"Cartas a Ricardo," a collection of Castellanos's letters to her husband, Ricardo Guerra, was published after her death, as was her third novel, Rito de iniciación. In "Cartas a Ricardo" there are some 28 letters Castellanos wrote from Spain (1950–51) where she travelled with her friend, the poet Dolores Castro.

Ciudad Real is a collection of short stories published in 1960. Castellanos’ main focus in these short stories are the differences between distinct groups, namely, the whites and the indigenous people, but she also addresses the differences between men and women. Communication is an important theme in Castellanos’ work, and Ciudad Real shows the tension between the native people of Chiapas, Mexico and the whites, who cannot communicate with each other and subsequently mistrust each other because they do not speak the same language. These are recurring themes in this collection, along with themes of lonely and marginalized people. However, the last story of the novel is somewhat different than the rest. In this story the main character, named Arthur, knows both Spanish and the indigenous language and is therefore able to break down the barriers that stand between the two different groups throughout the novel. At the end, Arthur makes a connection with nature (something that is rare in Castellanos’ work) and finds peace with himself and with the world. It is the only story within the novel with a “happy ending”.

Castellanos admired writers such as Gabriela Mistral, Emily Dickinson, Simone de Beauvoir, Virginia Woolf, and Simone Weil.[6] Castellanos' poem, "Valium 10," is in the confessional mode, and is a great feminist poem comparable to Sylvia Plath's "Daddy."

Awards and honours


In 1958, she received the Chiapas Award, for Balún Canán, and two years after the Xavier Villaurrutia Award, for Ciudad Real. Among other subsequent awards, the Sor Juana Inés de la Cruz Award (1962), the Carlos Trouyet Award of Letters (1967), and the Elías Sourasky Award of Letters (1972).[7]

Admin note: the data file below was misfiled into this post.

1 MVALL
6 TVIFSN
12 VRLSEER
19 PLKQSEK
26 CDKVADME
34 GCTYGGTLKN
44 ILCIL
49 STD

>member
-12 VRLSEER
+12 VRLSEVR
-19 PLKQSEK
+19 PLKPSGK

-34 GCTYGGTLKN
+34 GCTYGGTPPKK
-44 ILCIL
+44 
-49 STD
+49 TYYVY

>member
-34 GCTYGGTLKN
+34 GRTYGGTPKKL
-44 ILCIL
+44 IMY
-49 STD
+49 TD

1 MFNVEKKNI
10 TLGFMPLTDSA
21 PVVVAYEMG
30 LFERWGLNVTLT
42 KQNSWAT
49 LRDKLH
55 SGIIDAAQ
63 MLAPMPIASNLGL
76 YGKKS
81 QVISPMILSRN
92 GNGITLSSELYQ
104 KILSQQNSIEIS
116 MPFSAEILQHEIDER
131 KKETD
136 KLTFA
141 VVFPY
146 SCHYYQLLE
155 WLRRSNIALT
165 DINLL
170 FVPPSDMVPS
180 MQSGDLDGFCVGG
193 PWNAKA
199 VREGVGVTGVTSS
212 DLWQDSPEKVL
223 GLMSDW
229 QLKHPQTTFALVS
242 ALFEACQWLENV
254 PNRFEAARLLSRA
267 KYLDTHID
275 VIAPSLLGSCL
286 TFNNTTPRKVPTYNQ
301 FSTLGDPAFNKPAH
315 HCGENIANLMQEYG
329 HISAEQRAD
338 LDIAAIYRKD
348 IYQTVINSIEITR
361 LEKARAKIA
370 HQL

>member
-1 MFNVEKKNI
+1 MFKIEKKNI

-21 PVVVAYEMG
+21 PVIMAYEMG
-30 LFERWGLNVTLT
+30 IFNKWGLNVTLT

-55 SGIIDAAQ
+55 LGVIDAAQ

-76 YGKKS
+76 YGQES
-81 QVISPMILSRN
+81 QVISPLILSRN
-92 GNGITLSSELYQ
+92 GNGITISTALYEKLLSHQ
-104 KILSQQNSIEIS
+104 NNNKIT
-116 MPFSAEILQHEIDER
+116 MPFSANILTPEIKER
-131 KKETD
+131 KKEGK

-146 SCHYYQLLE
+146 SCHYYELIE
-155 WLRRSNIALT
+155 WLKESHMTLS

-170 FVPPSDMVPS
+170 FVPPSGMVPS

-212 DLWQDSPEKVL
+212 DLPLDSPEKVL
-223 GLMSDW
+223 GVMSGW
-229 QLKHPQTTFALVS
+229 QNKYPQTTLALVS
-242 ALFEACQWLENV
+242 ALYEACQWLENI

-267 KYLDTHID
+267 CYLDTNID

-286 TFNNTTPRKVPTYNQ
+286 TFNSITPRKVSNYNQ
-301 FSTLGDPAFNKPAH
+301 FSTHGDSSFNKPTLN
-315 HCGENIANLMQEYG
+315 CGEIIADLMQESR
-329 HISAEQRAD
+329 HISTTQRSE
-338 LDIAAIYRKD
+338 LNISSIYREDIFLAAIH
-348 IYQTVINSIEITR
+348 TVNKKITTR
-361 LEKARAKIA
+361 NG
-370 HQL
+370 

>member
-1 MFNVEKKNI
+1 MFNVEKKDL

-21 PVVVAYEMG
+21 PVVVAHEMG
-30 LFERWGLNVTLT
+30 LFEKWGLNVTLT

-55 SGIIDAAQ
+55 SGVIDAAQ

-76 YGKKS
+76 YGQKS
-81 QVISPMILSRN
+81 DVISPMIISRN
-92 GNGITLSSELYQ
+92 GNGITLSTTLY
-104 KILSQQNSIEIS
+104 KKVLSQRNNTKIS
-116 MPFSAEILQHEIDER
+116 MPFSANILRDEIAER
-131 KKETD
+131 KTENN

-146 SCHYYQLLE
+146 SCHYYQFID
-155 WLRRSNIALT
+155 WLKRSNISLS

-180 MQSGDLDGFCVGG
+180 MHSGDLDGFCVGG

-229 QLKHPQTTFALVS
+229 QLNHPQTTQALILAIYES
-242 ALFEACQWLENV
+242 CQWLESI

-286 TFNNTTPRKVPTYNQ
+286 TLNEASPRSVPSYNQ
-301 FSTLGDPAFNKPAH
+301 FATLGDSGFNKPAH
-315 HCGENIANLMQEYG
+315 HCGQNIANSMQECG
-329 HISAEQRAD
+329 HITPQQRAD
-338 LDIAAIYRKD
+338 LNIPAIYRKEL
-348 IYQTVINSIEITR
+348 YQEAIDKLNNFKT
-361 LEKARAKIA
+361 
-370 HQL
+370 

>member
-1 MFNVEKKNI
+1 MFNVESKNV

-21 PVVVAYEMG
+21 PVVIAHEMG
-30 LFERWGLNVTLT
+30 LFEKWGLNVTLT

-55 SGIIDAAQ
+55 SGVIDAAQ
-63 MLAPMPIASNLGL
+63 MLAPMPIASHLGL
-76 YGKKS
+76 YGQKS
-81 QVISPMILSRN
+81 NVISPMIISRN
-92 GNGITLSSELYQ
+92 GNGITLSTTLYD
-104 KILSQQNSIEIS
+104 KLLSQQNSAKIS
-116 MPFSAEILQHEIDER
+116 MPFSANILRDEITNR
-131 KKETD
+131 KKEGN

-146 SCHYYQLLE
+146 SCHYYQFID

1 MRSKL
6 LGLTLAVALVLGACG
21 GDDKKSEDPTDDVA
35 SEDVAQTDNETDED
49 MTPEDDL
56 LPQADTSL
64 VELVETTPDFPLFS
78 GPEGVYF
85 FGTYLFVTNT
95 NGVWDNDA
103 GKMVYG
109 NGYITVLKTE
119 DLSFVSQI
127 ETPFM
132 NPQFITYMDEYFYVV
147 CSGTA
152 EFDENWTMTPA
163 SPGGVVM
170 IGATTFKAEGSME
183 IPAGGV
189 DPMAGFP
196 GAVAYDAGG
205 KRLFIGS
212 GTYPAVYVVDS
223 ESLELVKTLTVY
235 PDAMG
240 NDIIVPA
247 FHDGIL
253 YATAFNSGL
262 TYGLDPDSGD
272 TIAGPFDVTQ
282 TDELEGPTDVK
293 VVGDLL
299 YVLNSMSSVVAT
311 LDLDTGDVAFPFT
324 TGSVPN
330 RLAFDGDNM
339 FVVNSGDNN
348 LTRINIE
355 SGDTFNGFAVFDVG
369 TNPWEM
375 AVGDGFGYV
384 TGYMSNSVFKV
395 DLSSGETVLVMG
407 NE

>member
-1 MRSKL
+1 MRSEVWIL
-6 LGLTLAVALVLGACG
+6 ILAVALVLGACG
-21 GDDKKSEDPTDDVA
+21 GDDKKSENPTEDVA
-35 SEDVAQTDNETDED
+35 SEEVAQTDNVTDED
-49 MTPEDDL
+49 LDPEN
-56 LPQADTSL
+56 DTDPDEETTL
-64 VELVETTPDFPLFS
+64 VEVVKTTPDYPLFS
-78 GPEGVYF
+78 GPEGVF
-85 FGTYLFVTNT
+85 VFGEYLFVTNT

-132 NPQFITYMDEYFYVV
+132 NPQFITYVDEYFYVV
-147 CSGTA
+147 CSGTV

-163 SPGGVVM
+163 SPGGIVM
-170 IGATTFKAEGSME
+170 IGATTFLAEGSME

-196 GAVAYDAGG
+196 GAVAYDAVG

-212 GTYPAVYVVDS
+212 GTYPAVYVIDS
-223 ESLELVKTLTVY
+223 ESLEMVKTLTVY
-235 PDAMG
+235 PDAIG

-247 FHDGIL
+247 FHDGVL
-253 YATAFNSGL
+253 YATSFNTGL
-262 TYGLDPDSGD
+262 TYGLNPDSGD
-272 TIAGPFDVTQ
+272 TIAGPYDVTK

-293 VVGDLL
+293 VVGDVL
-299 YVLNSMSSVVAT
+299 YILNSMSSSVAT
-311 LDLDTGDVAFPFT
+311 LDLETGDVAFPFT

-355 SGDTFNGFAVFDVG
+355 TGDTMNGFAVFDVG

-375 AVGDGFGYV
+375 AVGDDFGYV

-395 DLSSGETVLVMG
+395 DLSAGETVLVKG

In addition, several public places bear her name:

  • A park and a public library are named after her, both in the A park in Mexico City, located in the borough (Delegación) Cuajimalpa de Morelos in Mexico City.
  • The library of the Center for Research and Gender Studies, of the UNAM.
  • One of the gardens of the Faculty of Philosophy and Letters, of the UNAM.
  • The headquarters of the Economic Culture Fund in Colonia Condesa, Mexico City, bears her name.

Selected bibliography

  • Balún-Canán Fondo de Cultura Economica, 1957; 2007, ISBN 9789681683030
  • Poemas (1953–1955), Colección Metáfora, 1957
  • Ciudad Real: Cuentos, 1960; Penguin Random House Grupo Editorial México, 2007, ISBN 9786071108654
  • Oficio de tinieblas 1962; 2013, Grupo Planeta – México, ISBN 978-607-07-1659-1
  • Álbum de familia (1971)
  • Poesía no eres tú; Obra poética: 1948–1971 1972; Fondo de Cultura Economica, 2004, ISBN 9789681671174
  • Mujer que sabe latín . . . 1973; Fondo de Cultura Economica, 2003, ISBN 9789681671167
  • El eterno femenino: Farsa 1973; Fondo de Cultura Economica, 2012, ISBN 9786071610829
  • Bella dama sin piedad y otros poemas, Fondo de Cultura Económica, 1984, ISBN 9789681617332
  • Los convidados de agosto. Ediciones Era. 1964. ISBN 978-968-411-203-2.
  • Declaración de fe Penguin Random House Grupo Editorial México, 2012, ISBN 9786071119339
  • La muerte del tigre SEP, 198?
  • Cartas a Ricardo (1994)
  • Rito de iniciación 1996; 2012, Penguin Random House Grupo Editorial México, ISBN 978-607-11-1935-3
  • Sobre cultura femenina. Fondo de Cultura Económica. 2005. ISBN 978-968-16-7465-6.

English translations



  1. ^ Bonifaz, Oscar. trans. Myralyn Allgood. Remembering Rosario: A Personal Glimpse into the Life and Works of Rosario Castellanos. Potomac, MD: Scripta Humanistica, 1990. Print.